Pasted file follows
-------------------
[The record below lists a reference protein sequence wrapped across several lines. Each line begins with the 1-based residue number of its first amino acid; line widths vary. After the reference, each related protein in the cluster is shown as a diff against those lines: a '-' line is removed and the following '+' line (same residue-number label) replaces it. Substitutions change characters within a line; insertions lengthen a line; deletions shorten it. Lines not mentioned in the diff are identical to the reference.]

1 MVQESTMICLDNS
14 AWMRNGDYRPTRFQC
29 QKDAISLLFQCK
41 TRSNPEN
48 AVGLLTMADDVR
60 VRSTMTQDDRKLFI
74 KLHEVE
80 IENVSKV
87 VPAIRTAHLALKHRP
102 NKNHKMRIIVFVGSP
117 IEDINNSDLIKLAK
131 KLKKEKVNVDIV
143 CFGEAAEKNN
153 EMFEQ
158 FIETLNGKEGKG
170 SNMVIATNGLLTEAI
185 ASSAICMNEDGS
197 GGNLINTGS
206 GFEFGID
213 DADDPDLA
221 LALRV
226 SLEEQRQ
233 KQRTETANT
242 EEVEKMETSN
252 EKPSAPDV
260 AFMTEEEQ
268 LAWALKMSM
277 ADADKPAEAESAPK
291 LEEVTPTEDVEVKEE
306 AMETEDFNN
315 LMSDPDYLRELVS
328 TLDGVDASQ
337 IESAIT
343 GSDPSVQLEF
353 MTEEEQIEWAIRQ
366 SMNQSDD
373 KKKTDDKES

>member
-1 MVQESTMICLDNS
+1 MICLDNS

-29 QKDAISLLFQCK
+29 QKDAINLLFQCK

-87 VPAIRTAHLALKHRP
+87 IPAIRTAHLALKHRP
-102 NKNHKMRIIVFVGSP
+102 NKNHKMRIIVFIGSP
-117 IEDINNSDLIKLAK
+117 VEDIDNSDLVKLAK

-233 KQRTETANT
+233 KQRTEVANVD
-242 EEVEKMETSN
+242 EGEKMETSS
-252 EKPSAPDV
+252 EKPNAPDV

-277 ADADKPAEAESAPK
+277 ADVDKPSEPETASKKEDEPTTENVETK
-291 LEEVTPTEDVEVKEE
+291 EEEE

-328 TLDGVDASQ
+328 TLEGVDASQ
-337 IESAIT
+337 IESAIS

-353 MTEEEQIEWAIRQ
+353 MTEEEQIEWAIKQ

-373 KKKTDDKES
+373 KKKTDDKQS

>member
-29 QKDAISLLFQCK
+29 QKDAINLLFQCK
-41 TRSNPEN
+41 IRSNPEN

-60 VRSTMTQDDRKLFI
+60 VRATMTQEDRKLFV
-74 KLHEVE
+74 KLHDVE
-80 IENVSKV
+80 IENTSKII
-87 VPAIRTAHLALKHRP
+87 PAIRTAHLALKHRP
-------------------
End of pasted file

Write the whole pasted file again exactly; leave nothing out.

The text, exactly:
[The record below lists a reference protein sequence wrapped across several lines. Each line begins with the 1-based residue number of its first amino acid; line widths vary. After the reference, each related protein in the cluster is shown as a diff against those lines: a '-' line is removed and the following '+' line (same residue-number label) replaces it. Substitutions change characters within a line; insertions lengthen a line; deletions shorten it. Lines not mentioned in the diff are identical to the reference.]

1 MVQESTMICLDNS
14 AWMRNGDYRPTRFQC
29 QKDAISLLFQCK
41 TRSNPEN
48 AVGLLTMADDVR
60 VRSTMTQDDRKLFI
74 KLHEVE
80 IENVSKV
87 VPAIRTAHLALKHRP
102 NKNHKMRIIVFVGSP
117 IEDINNSDLIKLAK
131 KLKKEKVNVDIV
143 CFGEAAEKNN
153 EMFEQ
158 FIETLNGKEGKG
170 SNMVIATNGLLTEAI
185 ASSAICMNEDGS
197 GGNLINTGS
206 GFEFGID
213 DADDPDLA
221 LALRV
226 SLEEQRQ
233 KQRTETANT
242 EEVEKMETSN
252 EKPSAPDV
260 AFMTEEEQ
268 LAWALKMSM
277 ADADKPAEAESAPK
291 LEEVTPTEDVEVKEE
306 AMETEDFNN
315 LMSDPDYLRELVS
328 TLDGVDASQ
337 IESAIT
343 GSDPSVQLEF
353 MTEEEQIEWAIRQ
366 SMNQSDD
373 KKKTDDKES

>member
-1 MVQESTMICLDNS
+1 MICLDNS

-29 QKDAISLLFQCK
+29 QKDAINLLFQCK

-87 VPAIRTAHLALKHRP
+87 IPAIRTAHLALKHRP
-102 NKNHKMRIIVFVGSP
+102 NKNHKMRIIVFIGSP
-117 IEDINNSDLIKLAK
+117 VEDIDNSDLVKLAK

-233 KQRTETANT
+233 KQRTEVANVD
-242 EEVEKMETSN
+242 EGEKMETSS
-252 EKPSAPDV
+252 EKPNAPDV

-277 ADADKPAEAESAPK
+277 ADVDKPSEPETASKKEDEPTTENVETK
-291 LEEVTPTEDVEVKEE
+291 EEEE

-328 TLDGVDASQ
+328 TLEGVDASQ
-337 IESAIT
+337 IESAIS

-353 MTEEEQIEWAIRQ
+353 MTEEEQIEWAIKQ

-373 KKKTDDKES
+373 KKKTDDKQS

>member
-29 QKDAISLLFQCK
+29 QKDAINLLFQCK
-41 TRSNPEN
+41 IRSNPEN

-60 VRSTMTQDDRKLFI
+60 VRATMTQEDRKLFV
-74 KLHEVE
+74 KLHDVE
-80 IENVSKV
+80 IENTSKII
-87 VPAIRTAHLALKHRP
+87 PAIRTAHLALKHRP